The Roman Catholic Church has been reeling for a week, following revelations of a grand jury investigation into widespread sexual misconduct. An astounding 301 priests are accused of abusing more than 1,000 children in Pennsylvania over the past six decades, and some diocesan administrators are alleged to have protected some of the predators by covering up their crimes.
It is a trying time for the Roman Catholic Church, which is prominent throughout the state, especially in the southwestern corner. The healing process will be long while, at the same time, the church further strengthens precautions and sanctions against abuse.
Last week in Washington, in a jarring juxtaposition, a church of a different denomination celebrated a remarkable milestone. St. Paul African Methodist Episcopal Church, on Ridge Avenue, marked its 200th birthday with a special service.
St. Paul, founded in 1818, is among the oldest black Methodist churches west of the Allegheny Mountains. It has sat on Ridge Avenue since 1994, one of several locations it has had in the city.
But like the Roman Catholic Church, and many other faiths across the globe, AME has experienced its share of turmoil. Only its most tumultuous period occurred before it was formed.
The African Methodist Episcopal Church is the byproduct of racial discrimination – a disgraceful mindset that still exists, but was especially prevalent the first century this nation existed. Slavery would not be legally abolished until 1863, and blacks would be terrorized and/or lynched for decades afterward.
Gideon Bradsahaw of the Observer-Reporter attended the anniversary service and reported that AME started to take form in Philadelphia in 1787, when a group of African-American congregants left St. George’s ME Church to protest discriminatory practices. The people who left formed the Free African Society, which led to the start of AME.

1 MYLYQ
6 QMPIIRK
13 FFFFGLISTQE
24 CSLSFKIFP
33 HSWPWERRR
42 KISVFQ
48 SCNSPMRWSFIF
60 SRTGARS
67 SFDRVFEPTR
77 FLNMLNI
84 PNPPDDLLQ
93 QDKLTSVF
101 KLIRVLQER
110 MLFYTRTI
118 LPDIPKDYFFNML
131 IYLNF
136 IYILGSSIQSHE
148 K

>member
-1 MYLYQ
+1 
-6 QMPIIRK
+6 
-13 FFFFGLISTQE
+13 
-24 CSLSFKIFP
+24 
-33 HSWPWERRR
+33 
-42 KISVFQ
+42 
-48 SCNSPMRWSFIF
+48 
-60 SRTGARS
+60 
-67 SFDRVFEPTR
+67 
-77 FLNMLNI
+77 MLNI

Many of St. Paul’s founders, Bradshaw added, came from First Methodist Episcopal Church in Washington. There were an estimated dozen African-American families living in the city when St. Paul opened in 1818, and two years later, “colored classes” were removed from the church rolls at First Methodist Episcopal.
Lorraine Walls-Perry is well aware of how St. Paul evolved and how it has functioned. She lives in Pittsburgh now, but grew up in Washington and returned for the celebration of her former church. Walls-Perry, 70, has a keen awareness of other religions as well.
She told the O-R: “I think most church denominations were created because of a difference of theology, but this was definitely founded because of discrimination.”
St. Paul’s congregation has plummeted over the years, from an estimated 200-plus in the 1950s to about 70 today. About 20 regularly attend services.
But the church is to be commended for its endurance and perseverance, for being historic, for providing a true freedom of religion for its earliest members – and current ones. That latter group includes Charleszine Ponton, 93, of Washington, the oldest member, whose grandparents were married there in 1891.
During a week that religion took a hit in the region, St. Paul AME enjoyed a richly deserved celebration. Happy 200th.